(b Korschenbroich or Neuwied, 1744; d Paris, 15 June 1820). French cabinetmaker of German birth. Traditionally believed to have been apprenticed to David Roentgen in Neuwied, by 1777 he was established in the Rue du Faubourg Saint Antoine, in Paris, and on 26 March 1778 he was elected maître-ébéniste. Specializing in the production of luxury pieces, Weisweiler executed consoles, break-front commodes, secrétaires, work-tables and guéridons of great delicacy and high quality. His furniture was often set with plaques of Sèvres porcelain, panels of pietra dura, Oriental lacquer or gilt-bronze, and occasionally Wedgwood medallions. Most of these materials were provided by the marchand-merciers for whom he worked, especially Dominique Daguerre (fl 1772; d 1796), who supplied Marie-Antoinette with such pieces as Weisweiler's elegant work-table (1784; Paris, Louvre). Through Daguerre he also provided furniture for the English Prince Regent (later George IV) for Carlton House, London.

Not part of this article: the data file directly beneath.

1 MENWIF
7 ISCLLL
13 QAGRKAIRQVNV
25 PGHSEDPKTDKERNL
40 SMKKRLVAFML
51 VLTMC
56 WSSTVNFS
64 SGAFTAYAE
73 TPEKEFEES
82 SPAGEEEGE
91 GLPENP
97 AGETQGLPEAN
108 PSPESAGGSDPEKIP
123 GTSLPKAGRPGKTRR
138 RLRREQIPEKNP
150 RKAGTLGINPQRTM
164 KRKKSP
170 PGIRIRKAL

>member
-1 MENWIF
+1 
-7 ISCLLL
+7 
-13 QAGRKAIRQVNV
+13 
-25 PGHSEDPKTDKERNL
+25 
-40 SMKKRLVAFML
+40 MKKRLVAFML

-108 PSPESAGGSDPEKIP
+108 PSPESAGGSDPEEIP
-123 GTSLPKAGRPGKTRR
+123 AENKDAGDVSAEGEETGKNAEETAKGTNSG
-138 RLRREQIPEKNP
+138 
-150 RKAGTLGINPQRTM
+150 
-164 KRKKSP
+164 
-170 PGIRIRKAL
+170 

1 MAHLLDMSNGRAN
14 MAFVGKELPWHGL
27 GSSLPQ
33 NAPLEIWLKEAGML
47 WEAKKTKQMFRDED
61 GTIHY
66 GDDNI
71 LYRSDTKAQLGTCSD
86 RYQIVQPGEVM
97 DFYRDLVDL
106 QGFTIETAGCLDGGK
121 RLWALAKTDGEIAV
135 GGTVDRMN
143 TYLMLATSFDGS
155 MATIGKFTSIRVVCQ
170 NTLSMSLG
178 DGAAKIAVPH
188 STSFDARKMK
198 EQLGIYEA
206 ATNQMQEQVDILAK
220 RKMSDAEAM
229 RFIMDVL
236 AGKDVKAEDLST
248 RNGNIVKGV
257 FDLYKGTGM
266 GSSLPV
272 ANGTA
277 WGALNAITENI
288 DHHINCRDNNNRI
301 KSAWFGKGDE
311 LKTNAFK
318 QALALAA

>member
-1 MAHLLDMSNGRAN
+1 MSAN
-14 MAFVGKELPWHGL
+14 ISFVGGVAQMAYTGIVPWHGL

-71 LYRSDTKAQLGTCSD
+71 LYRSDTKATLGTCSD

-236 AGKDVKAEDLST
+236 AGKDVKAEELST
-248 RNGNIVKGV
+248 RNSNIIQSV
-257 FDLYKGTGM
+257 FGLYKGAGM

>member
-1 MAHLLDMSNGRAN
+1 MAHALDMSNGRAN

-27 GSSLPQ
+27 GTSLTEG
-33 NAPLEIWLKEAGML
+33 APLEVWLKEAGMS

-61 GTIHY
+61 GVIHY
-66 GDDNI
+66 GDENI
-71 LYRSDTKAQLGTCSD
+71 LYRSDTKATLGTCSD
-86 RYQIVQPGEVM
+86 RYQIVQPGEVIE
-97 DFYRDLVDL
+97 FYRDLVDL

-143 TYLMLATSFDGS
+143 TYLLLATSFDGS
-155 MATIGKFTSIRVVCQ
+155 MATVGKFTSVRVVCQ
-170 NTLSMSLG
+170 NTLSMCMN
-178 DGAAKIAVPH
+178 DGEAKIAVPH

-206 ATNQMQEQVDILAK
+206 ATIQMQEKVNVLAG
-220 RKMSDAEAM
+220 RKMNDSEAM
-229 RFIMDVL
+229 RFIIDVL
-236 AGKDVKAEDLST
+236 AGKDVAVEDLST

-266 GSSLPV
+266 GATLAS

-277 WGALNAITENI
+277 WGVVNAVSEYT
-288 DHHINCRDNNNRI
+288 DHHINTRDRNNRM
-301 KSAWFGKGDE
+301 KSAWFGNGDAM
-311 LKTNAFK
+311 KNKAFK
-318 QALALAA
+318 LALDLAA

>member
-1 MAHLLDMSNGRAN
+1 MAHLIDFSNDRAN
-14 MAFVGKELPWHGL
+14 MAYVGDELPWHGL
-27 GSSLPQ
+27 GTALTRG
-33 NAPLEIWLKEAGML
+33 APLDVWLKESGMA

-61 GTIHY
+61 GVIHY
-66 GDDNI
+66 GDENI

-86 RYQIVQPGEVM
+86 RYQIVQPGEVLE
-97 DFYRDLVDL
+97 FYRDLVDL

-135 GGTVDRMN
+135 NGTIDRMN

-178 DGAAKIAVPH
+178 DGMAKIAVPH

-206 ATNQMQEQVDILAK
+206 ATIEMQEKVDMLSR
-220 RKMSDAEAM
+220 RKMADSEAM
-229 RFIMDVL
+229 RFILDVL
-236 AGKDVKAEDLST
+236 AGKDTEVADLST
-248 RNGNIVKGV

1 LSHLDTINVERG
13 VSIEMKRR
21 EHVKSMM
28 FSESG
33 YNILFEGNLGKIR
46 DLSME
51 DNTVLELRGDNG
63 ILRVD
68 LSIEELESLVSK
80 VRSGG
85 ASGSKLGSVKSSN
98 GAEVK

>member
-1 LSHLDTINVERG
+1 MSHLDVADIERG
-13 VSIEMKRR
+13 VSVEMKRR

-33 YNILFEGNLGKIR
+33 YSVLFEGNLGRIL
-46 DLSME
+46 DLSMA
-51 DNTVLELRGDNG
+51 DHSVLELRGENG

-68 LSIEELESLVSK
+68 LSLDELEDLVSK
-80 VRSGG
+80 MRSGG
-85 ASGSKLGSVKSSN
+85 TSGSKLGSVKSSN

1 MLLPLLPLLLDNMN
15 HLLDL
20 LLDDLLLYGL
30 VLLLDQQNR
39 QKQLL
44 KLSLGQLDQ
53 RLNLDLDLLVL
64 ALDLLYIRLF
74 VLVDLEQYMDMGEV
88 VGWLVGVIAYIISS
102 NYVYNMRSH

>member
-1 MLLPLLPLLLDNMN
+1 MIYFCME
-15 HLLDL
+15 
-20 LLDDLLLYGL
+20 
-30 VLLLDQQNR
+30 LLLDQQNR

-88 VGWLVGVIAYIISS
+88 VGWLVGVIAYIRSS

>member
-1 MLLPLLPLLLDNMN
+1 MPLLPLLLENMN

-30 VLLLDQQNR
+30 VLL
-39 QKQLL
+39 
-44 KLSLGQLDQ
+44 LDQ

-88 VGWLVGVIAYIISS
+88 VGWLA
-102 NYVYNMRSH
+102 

From The Grove Encyclopedia of Decorative Arts in Oxford Reference.
Subjects: Decorative Arts, Furniture, and Industrial Design.